Bech History, Family Crest & Coats of Arms
The history of the Bech family name begins after the Norman Conquest of 1066. They lived in Yorkshire and Lincolnshire. The name, however, derives from the Old Norse word bekkr, meaning stream. The term beck which refers to a running stream is quite common in the north of England.  The names of several towns in northern France were based on variants of this word.
Early Origins of the Bech family
The surname Bech was first found in Yorkshire, Lincolnshire and Durham. "The palace [of Bishop Auckland, Durham], originally erected in the reign of Edward I. by Bishop Anthony Beck, and subsequently enlarged, was much injured by Sir Arthur Haslerigg, to whom it was sold by the Parliamentary Commissioners. The chapel attached to the palace is a fine edifice in the early and decorated styles, built originally by Bishop Beck, and repaired about 1660 by Bishop Cosin." 
"Bek is the name of a family in Lincolnshire, from which sprang several men of eminence in the thirteenth century. The Beks were descended from one Walter Bek, called in the 'Great Survey' Walter Flandrensis, who came over with William the Conqueror, and received from him the lordship of Firesby in Lincolnshire, 'et multa alia maneria.' From his three sons, I. Henry, II. Walter, and III. John, sprung three great Lincolnshire families: I. Bek of Eresby, II. Bek of Luceby, III. Bek of Botheby." 
Antony Bek (d. 1310), was Bishop of Durham and the son of Walter, Baron of Eresby, in Lincolnshire. Thomas Bek I (d. 1293), was Bishop of St. David's, and the second son of Walter Bek, Baron of Eresby.
Antony Bek II (1279-1343), was Bishop of Norwich, born on 5 Aug. 1279, and was the second of the three sons of Walter Bek of Luceby, Constable of Lincoln Castle. Thomas Bek II (1282-1347), was Bishop of Lincoln, born on 22 Feb. 1282 and was the youngest of the three sons of Walter Bek of Luceby, Constable of Lincoln Castle.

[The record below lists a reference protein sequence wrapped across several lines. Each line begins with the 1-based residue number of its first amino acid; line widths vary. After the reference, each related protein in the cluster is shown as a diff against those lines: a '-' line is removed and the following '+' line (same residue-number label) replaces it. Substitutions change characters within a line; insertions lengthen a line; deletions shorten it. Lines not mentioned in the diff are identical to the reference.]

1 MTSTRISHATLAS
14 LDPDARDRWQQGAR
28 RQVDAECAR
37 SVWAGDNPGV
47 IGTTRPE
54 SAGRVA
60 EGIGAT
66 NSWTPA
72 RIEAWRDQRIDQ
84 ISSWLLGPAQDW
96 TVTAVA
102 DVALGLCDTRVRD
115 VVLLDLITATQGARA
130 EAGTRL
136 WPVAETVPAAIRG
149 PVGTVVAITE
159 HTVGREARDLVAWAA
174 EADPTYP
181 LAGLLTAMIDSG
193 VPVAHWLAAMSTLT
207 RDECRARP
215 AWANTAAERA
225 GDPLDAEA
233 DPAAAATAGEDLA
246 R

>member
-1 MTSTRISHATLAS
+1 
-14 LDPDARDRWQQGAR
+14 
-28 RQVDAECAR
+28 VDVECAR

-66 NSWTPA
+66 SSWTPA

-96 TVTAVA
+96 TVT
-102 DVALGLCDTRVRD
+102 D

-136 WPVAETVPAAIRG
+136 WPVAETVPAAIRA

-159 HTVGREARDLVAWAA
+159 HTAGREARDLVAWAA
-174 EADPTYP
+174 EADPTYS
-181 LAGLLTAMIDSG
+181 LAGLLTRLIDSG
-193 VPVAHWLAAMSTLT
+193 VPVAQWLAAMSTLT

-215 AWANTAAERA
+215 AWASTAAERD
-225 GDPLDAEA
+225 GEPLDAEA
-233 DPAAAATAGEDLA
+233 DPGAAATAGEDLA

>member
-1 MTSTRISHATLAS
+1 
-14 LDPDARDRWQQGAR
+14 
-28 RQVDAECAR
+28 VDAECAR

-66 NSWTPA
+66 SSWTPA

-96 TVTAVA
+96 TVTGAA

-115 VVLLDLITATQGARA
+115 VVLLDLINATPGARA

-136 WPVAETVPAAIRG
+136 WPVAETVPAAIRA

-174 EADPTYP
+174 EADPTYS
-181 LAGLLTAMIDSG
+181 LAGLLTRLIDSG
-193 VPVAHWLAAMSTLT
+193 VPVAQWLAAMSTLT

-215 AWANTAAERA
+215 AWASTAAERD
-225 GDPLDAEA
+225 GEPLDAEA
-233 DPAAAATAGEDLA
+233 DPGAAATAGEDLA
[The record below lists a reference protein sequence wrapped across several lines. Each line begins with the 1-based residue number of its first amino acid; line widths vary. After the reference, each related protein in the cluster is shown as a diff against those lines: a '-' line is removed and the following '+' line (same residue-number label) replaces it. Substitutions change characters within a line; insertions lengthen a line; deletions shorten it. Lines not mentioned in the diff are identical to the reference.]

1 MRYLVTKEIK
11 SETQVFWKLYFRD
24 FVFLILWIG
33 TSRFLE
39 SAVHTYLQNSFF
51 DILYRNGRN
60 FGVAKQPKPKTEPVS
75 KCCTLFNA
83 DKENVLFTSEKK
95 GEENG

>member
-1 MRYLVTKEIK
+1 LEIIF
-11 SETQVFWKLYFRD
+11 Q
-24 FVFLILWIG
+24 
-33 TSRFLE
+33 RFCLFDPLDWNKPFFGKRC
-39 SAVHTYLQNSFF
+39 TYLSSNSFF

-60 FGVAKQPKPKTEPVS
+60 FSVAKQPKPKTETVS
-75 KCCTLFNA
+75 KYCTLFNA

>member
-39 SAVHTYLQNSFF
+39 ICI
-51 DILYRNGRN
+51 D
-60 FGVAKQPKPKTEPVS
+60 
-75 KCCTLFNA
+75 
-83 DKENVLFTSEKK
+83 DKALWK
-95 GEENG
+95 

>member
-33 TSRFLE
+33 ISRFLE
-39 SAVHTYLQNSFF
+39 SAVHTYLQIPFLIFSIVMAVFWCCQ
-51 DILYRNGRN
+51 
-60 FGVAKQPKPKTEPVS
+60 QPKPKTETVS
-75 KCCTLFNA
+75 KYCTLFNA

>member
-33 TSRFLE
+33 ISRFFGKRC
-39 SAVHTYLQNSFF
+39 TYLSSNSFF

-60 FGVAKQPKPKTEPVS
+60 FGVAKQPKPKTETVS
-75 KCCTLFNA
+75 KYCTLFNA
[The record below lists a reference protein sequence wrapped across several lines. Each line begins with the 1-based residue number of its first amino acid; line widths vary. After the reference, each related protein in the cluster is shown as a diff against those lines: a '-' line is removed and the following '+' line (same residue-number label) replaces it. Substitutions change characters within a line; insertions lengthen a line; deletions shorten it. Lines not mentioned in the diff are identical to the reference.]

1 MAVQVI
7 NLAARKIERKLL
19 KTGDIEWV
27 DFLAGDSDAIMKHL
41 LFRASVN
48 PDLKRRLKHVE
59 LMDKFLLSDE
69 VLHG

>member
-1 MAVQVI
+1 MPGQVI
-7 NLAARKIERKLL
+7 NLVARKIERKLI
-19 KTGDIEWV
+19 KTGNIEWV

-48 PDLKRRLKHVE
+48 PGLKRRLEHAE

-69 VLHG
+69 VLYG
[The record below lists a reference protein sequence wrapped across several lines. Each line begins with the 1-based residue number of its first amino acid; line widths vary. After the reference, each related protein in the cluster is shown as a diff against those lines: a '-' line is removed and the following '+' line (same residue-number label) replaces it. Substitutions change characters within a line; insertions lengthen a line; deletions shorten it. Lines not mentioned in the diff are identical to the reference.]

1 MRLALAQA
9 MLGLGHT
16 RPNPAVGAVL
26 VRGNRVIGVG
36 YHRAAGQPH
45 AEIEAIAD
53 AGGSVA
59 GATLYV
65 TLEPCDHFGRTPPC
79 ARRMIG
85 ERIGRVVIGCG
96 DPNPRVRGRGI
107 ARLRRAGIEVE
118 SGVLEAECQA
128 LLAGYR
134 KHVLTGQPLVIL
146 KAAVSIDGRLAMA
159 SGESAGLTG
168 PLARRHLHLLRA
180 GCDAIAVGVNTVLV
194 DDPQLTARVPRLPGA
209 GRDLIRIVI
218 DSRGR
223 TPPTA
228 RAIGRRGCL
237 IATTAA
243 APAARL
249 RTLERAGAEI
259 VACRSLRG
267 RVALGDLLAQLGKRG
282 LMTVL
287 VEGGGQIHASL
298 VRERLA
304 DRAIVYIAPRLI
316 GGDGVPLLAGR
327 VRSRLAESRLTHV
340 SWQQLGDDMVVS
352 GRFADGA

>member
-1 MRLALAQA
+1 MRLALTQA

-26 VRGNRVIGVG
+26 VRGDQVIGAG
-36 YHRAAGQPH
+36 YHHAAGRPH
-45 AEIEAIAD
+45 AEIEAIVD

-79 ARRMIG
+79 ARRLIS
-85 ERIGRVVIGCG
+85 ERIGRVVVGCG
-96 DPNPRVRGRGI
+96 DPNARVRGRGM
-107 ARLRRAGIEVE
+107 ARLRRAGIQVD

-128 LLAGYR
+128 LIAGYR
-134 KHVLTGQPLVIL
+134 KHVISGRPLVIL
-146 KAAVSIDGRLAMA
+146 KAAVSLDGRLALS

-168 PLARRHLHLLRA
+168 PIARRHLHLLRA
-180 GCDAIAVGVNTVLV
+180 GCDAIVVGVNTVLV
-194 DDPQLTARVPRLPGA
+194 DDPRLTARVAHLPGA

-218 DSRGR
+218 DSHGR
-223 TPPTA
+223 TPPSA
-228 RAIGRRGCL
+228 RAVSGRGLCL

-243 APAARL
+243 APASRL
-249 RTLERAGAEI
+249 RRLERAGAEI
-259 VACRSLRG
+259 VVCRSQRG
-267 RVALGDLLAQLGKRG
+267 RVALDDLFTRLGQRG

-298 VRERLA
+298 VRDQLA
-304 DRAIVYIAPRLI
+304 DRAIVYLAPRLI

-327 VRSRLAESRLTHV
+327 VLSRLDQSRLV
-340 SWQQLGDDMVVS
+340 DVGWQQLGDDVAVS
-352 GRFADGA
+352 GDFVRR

Early History of the Bech family
This web page shows only a small excerpt of our Bech research. Another 69 words (5 lines of text) covering the years 1330, 1282, 1347, 1341, 1279, 1343, 1293, 1623, 1706, 1657, 1623, 1706, 1623, 1656, 1550, 1551, and 1929 are included under the topic Early Bech History in all our PDF Extended History products and printed products wherever possible.
Bech Spelling Variations
Anglo-Norman names are characterized by a multitude of spelling variations. When the Normans became the ruling people of England in the 11th century, they introduced a new language into a society where the main languages of Old and later Middle English had no definite spelling rules. These languages were more often spoken than written, so they blended freely with one another. Contributing to this mixing of tongues was the fact that medieval scribes spelled words according to sound, ensuring that a person's name would appear differently in nearly every document in which it was recorded. The name has been spelled Beck, Becke, Bech, Beche and others.
Early Notables of the Bech family (pre 1700)
Outstanding amongst the family at this time was Thomas Bek (1282-1347), Bishop of Lincoln from 1341 until his death; Antony Bek (1279-1343), Bishop of Norwich as well as being elected Bishop of Lincoln; Thomas Bek (died 1293), Bishop of St David's; and Cave Beck (1623-c.1706), an English schoolmaster and clergyman, author of "The Universal Character" in 1657 which he proposed a universal language based on a numerical...